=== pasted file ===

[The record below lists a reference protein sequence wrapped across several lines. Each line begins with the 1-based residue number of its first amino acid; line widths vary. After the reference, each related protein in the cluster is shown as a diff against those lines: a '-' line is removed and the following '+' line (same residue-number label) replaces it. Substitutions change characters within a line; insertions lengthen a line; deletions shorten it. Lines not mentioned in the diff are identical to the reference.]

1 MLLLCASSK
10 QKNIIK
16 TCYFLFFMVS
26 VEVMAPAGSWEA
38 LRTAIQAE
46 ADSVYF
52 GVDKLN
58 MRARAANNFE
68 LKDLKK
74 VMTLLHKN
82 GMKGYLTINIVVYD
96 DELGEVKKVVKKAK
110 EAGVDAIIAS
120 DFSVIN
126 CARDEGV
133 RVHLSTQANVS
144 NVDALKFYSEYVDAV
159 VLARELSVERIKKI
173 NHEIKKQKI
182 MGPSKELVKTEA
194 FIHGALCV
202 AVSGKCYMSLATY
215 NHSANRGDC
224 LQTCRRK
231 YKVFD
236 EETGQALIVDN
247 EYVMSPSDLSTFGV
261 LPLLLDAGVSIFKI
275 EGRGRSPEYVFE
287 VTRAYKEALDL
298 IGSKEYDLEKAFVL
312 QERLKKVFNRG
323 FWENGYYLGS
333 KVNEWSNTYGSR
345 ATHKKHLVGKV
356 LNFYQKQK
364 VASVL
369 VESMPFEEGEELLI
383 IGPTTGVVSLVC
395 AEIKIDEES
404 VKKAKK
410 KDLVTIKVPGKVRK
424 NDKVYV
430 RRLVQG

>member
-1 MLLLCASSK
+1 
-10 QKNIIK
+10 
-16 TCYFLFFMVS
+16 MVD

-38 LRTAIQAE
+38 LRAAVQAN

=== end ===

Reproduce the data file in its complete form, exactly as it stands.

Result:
[The record below lists a reference protein sequence wrapped across several lines. Each line begins with the 1-based residue number of its first amino acid; line widths vary. After the reference, each related protein in the cluster is shown as a diff against those lines: a '-' line is removed and the following '+' line (same residue-number label) replaces it. Substitutions change characters within a line; insertions lengthen a line; deletions shorten it. Lines not mentioned in the diff are identical to the reference.]

1 MLLLCASSK
10 QKNIIK
16 TCYFLFFMVS
26 VEVMAPAGSWEA
38 LRTAIQAE
46 ADSVYF
52 GVDKLN
58 MRARAANNFE
68 LKDLKK
74 VMTLLHKN
82 GMKGYLTINIVVYD
96 DELGEVKKVVKKAK
110 EAGVDAIIAS
120 DFSVIN
126 CARDEGV
133 RVHLSTQANVS
144 NVDALKFYSEYVDAV
159 VLARELSVERIKKI
173 NHEIKKQKI
182 MGPSKELVKTEA
194 FIHGALCV
202 AVSGKCYMSLATY
215 NHSANRGDC
224 LQTCRRK
231 YKVFD
236 EETGQALIVDN
247 EYVMSPSDLSTFGV
261 LPLLLDAGVSIFKI
275 EGRGRSPEYVFE
287 VTRAYKEALDL
298 IGSKEYDLEKAFVL
312 QERLKKVFNRG
323 FWENGYYLGS
333 KVNEWSNTYGSR
345 ATHKKHLVGKV
356 LNFYQKQK
364 VASVL
369 VESMPFEEGEELLI
383 IGPTTGVVSLVC
395 AEIKIDEES
404 VKKAKK
410 KDLVTIKVPGKVRK
424 NDKVYV
430 RRLVQG

>member
-1 MLLLCASSK
+1 
-10 QKNIIK
+10 
-16 TCYFLFFMVS
+16 MVD

-38 LRTAIQAE
+38 LRAAVQAN